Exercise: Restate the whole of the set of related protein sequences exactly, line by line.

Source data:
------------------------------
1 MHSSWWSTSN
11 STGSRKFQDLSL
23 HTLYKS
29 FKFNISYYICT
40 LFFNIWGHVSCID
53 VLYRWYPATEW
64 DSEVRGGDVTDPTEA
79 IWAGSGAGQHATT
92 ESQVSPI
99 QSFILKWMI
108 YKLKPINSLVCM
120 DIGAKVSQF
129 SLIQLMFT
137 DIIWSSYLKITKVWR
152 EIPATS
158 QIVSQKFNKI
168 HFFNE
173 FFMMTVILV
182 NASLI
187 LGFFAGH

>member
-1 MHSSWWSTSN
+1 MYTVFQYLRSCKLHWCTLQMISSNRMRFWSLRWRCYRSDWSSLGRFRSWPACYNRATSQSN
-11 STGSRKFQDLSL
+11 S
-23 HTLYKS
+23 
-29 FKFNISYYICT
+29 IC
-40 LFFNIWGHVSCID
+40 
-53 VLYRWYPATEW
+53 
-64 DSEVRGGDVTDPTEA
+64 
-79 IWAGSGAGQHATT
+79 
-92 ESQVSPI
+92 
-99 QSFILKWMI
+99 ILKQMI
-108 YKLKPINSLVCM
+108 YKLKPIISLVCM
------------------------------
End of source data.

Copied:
1 MHSSWWSTSN
11 STGSRKFQDLSL
23 HTLYKS
29 FKFNISYYICT
40 LFFNIWGHVSCID
53 VLYRWYPATEW
64 DSEVRGGDVTDPTEA
79 IWAGSGAGQHATT
92 ESQVSPI
99 QSFILKWMI
108 YKLKPINSLVCM
120 DIGAKVSQF
129 SLIQLMFT
137 DIIWSSYLKITKVWR
152 EIPATS
158 QIVSQKFNKI
168 HFFNE
173 FFMMTVILV
182 NASLI
187 LGFFAGH

>member
-1 MHSSWWSTSN
+1 MYTVFQYLRSCKLHWCTLQMISSNRMRFWSLRWRCYRSDWSSLGRFRSWPACYNRATSQSN
-11 STGSRKFQDLSL
+11 S
-23 HTLYKS
+23 
-29 FKFNISYYICT
+29 IC
-40 LFFNIWGHVSCID
+40 
-53 VLYRWYPATEW
+53 
-64 DSEVRGGDVTDPTEA
+64 
-79 IWAGSGAGQHATT
+79 
-92 ESQVSPI
+92 
-99 QSFILKWMI
+99 ILKQMI
-108 YKLKPINSLVCM
+108 YKLKPIISLVCM